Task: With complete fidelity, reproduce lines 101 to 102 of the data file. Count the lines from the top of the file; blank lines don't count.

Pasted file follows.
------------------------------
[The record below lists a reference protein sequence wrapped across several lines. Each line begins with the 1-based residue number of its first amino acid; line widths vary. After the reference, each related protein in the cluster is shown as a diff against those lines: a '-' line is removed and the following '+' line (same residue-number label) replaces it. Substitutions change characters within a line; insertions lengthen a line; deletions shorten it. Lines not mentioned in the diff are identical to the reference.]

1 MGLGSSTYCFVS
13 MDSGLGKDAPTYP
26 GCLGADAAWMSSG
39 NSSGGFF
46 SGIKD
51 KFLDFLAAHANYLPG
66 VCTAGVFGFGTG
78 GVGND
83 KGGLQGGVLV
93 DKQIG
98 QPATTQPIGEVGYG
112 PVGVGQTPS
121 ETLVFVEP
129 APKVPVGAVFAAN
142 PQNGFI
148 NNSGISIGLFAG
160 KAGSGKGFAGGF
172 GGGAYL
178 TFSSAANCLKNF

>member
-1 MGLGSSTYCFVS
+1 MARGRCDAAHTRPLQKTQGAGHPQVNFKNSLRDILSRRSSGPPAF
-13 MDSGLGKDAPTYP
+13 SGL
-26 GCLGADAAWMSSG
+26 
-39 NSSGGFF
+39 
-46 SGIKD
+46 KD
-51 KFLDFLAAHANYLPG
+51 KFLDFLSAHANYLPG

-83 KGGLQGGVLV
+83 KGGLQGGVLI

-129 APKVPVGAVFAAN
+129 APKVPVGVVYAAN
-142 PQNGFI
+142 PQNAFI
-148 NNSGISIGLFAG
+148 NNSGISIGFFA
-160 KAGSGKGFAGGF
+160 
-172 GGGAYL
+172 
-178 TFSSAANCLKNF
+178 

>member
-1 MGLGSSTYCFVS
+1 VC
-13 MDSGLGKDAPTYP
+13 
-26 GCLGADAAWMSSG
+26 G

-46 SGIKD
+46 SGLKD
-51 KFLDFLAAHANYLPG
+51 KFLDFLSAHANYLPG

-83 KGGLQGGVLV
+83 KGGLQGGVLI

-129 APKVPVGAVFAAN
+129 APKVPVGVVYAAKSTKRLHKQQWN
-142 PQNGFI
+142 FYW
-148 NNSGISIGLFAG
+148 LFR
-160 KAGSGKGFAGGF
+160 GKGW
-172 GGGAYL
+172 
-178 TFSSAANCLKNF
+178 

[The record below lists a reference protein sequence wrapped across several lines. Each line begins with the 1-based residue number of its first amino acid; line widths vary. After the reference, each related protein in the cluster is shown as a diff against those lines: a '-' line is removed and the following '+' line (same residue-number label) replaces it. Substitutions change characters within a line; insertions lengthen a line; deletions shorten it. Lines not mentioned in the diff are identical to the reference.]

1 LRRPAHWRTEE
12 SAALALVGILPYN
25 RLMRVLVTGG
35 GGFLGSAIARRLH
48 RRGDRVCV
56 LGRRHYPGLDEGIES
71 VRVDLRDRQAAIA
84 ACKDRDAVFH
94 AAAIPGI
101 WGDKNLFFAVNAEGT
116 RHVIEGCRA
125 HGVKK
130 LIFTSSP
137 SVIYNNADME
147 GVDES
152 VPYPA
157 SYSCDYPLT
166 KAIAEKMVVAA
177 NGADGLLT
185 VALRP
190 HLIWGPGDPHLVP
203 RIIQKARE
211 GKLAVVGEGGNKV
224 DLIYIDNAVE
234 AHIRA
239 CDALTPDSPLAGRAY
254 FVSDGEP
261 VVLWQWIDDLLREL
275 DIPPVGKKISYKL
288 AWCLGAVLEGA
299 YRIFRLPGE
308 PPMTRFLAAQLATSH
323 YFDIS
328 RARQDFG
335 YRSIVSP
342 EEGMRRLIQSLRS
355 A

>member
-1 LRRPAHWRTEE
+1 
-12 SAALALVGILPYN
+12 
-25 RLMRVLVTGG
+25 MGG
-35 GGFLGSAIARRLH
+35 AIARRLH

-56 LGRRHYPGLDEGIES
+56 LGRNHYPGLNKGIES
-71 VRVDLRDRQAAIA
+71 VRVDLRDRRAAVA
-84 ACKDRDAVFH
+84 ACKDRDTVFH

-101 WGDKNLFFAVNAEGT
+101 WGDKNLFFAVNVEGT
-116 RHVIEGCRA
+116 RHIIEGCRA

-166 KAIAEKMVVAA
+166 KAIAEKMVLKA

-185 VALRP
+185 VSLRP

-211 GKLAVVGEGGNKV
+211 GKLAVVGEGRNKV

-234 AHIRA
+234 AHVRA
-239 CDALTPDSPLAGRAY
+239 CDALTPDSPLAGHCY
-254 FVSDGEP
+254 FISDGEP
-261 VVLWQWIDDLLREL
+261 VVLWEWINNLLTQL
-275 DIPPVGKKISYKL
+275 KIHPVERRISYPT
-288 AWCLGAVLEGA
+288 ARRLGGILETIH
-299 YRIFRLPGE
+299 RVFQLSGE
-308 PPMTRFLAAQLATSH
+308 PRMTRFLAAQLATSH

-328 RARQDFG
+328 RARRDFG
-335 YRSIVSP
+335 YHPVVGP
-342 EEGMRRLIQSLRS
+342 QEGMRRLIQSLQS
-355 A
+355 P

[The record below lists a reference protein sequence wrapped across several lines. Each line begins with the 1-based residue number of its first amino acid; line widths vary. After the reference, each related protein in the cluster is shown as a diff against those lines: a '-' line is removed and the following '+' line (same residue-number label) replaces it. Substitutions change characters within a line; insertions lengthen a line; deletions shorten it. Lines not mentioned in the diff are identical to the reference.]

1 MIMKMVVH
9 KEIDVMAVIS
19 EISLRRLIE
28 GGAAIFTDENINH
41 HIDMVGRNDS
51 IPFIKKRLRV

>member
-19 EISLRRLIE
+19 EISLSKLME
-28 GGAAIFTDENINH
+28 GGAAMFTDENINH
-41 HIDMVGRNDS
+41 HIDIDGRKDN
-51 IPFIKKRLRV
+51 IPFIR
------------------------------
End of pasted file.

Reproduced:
261 VVLWQWIDDLLREL
275 DIPPVGKKISYKL